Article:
As early as 1804, Livingston’s judicial service and Democratic sensibilities had attracted the attention of President Thomas Jefferson, who appears to have considered him for the seat on the Supreme Court that eventually went to Thomas Johnson of South Carolina. Two years later, however, Jefferson seized the opportunity presented by the death of Associate Justice William Paterson to nominate Brockholst Livingston to fill the vacant seat. The Senate confirmed his nomination in December 1806, and Livingston arrived at the Court in time to participate in the February 1807 term.

On March 18, 1823, in his 66th year, he died of pleurisy in Washington, D.C. As he had been preceded on the Court by a family relation - his brother-in-law John Jay - so he would be immediately followed by another: Smith Thompson, married twice to Livingstons.

Politics

Livingston’s appointment to the New York Supreme Court placed him in close association with the eminent jurist James Kent, whose Commentaries on American Law (1826—30), would become a classic legal treatise. Also, due to New York’s important commercial status, Livingston gained experience in the resolution of business and maritime issues that he would carry forward into his service on the U.S. Supreme Court. While on the state court he was a vigorous participant in the legal disputes that were the court’s diet; in four years he authored 149 opinions.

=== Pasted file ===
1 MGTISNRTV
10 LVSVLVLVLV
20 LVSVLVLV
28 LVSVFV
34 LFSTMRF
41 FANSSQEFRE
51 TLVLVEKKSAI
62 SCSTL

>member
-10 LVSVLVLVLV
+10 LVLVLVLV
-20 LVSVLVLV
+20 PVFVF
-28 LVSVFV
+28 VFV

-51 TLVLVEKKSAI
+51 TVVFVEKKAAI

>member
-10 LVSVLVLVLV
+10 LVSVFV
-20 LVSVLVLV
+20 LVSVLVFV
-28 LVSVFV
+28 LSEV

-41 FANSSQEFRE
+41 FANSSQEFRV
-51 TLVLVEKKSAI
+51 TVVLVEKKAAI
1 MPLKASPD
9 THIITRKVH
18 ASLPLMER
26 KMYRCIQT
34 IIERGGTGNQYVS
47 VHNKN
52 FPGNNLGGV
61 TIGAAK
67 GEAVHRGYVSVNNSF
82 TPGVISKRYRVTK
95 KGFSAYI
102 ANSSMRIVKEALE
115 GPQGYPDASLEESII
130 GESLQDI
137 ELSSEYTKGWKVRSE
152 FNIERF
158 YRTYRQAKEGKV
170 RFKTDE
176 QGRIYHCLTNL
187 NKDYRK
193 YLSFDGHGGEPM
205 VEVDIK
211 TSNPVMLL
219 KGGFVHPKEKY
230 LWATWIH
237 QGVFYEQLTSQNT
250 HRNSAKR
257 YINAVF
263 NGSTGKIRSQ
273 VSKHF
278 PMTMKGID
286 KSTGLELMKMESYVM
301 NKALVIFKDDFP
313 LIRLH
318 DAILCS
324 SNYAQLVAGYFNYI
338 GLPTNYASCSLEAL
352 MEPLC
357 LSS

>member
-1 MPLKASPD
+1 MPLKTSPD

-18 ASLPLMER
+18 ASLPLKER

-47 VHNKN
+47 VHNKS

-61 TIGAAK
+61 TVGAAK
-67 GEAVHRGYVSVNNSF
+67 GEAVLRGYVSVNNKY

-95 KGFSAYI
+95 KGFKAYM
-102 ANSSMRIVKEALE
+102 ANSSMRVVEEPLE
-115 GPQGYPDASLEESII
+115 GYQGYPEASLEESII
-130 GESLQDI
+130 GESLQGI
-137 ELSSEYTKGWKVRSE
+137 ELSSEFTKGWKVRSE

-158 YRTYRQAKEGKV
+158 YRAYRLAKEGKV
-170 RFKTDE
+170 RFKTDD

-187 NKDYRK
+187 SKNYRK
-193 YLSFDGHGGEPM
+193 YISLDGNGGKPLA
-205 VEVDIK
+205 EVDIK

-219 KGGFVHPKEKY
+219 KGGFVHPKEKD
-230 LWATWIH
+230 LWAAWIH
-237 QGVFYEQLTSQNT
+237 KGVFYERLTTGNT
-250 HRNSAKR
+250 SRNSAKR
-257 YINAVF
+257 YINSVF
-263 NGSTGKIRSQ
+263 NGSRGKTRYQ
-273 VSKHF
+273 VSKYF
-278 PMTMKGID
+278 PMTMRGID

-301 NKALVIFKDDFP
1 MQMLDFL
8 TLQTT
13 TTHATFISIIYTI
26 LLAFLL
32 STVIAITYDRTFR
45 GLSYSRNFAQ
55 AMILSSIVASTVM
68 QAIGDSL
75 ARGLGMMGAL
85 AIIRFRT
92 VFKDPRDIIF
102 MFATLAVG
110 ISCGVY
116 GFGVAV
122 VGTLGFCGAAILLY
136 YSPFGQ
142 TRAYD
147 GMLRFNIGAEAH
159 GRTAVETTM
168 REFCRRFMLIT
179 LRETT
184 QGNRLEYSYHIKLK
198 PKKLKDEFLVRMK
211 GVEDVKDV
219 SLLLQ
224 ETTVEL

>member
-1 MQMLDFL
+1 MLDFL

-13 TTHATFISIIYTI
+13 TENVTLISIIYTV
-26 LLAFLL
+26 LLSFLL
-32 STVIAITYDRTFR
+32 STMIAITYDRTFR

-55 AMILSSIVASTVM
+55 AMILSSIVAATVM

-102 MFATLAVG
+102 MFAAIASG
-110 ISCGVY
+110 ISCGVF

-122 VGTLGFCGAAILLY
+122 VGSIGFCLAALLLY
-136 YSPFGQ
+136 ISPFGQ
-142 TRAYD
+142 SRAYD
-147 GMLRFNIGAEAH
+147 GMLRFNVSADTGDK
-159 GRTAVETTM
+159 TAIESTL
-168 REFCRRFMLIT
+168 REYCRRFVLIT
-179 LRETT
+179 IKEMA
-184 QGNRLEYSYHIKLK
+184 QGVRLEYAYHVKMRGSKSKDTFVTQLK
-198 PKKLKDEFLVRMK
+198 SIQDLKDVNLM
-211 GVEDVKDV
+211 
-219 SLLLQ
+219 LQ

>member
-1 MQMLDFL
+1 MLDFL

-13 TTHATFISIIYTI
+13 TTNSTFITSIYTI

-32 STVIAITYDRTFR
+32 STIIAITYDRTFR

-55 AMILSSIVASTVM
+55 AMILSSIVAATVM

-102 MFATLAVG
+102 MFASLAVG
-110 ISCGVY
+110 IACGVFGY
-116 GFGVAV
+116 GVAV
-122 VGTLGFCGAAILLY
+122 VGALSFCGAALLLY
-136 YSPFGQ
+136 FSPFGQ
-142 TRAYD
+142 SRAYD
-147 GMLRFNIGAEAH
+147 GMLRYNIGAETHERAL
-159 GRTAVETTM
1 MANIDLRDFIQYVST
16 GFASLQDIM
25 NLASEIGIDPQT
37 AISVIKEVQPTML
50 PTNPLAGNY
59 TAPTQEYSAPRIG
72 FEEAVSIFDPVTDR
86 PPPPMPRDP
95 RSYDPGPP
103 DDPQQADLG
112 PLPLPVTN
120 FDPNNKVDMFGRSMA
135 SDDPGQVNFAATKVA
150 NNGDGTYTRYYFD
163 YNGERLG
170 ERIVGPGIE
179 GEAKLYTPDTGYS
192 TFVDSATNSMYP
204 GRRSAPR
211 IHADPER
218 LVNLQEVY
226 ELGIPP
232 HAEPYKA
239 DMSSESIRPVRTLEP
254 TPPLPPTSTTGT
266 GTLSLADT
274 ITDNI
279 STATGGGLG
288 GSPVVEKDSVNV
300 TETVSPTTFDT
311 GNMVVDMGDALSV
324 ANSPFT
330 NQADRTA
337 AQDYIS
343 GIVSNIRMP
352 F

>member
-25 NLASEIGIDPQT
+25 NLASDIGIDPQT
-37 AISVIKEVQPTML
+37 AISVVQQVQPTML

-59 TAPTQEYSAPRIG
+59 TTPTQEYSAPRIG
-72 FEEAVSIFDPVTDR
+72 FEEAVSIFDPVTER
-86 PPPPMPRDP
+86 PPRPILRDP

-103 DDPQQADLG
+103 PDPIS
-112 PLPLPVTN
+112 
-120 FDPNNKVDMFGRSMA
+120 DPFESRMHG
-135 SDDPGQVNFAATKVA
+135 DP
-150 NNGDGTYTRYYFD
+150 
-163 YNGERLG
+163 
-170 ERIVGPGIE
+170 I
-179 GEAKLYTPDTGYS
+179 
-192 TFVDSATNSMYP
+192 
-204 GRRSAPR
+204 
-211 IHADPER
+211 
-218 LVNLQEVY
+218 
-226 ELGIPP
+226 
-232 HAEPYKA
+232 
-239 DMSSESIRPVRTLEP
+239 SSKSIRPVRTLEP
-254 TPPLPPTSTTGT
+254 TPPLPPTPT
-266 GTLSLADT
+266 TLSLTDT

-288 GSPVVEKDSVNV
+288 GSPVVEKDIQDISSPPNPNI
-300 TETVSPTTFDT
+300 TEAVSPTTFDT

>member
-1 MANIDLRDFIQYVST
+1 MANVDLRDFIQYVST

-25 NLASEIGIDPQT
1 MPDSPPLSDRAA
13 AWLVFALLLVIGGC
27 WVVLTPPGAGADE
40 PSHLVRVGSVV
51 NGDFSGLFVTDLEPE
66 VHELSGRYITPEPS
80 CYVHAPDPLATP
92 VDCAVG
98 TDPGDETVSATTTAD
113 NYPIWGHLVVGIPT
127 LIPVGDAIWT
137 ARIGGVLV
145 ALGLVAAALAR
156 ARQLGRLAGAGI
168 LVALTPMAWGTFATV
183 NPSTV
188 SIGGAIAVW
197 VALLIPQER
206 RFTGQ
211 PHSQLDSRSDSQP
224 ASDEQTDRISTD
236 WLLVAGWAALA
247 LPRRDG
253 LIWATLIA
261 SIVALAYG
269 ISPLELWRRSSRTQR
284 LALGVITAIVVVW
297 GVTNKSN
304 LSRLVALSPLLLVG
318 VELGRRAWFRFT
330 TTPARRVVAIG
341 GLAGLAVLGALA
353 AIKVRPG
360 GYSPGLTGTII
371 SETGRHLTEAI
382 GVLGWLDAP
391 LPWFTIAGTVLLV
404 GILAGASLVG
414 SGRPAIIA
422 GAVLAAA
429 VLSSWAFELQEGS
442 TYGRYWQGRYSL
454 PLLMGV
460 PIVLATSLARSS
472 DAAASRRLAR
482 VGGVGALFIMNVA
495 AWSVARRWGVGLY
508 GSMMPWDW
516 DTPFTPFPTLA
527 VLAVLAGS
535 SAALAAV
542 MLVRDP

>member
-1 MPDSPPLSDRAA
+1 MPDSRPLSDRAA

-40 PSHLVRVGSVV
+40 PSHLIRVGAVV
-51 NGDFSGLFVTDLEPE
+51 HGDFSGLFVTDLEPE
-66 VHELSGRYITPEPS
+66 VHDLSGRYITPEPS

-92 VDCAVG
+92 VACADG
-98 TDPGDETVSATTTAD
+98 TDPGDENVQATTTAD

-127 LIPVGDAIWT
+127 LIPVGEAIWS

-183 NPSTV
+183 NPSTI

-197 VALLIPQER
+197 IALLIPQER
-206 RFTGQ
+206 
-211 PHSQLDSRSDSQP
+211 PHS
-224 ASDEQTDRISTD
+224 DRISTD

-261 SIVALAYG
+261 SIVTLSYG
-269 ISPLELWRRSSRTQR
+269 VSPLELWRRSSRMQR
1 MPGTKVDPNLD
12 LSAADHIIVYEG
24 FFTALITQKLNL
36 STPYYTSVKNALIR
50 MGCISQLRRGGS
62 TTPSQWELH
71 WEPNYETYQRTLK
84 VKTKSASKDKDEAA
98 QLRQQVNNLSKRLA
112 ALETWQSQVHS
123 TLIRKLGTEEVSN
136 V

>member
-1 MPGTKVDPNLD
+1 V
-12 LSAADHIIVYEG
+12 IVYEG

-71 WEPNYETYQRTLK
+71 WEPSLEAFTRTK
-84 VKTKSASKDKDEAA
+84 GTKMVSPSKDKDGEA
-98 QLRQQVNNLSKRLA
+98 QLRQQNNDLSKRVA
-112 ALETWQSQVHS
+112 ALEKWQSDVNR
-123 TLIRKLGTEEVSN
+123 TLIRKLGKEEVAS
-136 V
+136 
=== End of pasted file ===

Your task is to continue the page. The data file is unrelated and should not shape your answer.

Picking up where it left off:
Membership

In addition to his work on the Supreme Court, Livingston found time and energy to pursue a variety of public services. He helped found the New-York Historical Society and was a trustee of Columbia University for nearly 40 years.

Personality

Though Livingston eventually earned a reputation as a congenial man, during the early years of his adulthood he appears to have been burdened with a more violent temper. He participated in several duels, with such regularity that one female relative wrote to Livingston’s sister at the time he left the country to serve as John Jay’s secretary in Spain, warning her to restrain Livingston from his practice while on foreign soil. “Tell Harry to beware of engaging in a quarrel with die Dons in Spain. This dueling is a very foolish way of putting oneself out of the world.” Whether this caution had any effect during Livingston’s sojourn in Spain is unclear. It did not deter him from further duels, however, and in 1798 he killed a man during one. Livingston’s temper also seems to have inspired of enmity against him; in 1785 he was the object of an unsuccessful assassination attempt.

  • “Here, according to the official eulogy delivered on his death and apparently written by his friend and eminent jurist Associate Justice Joseph Story, Livingston’s judicial talents found room for expression:

    His genius and taste had directed his principal attention to the maritime and commercial law; and his extensive experience gave to his judgements in that branch of jurisprudence a peculiar value, which was enhanced by the gravity and beauty of his judicial eloquence.”

Connections

Justice Livingston was married three times, to Catharine Keteltas, Ann Ludlow, and Catharine Kortright. He had a total of eleven children: five by Catharine Keteltas, three by Ann Ludlow, and three by Catharine Kortright, who survived him.

wife:
Catharine Keteltas - United States

wife:
Ann Ludlow - United States

wife:
Catharine Kortright - United States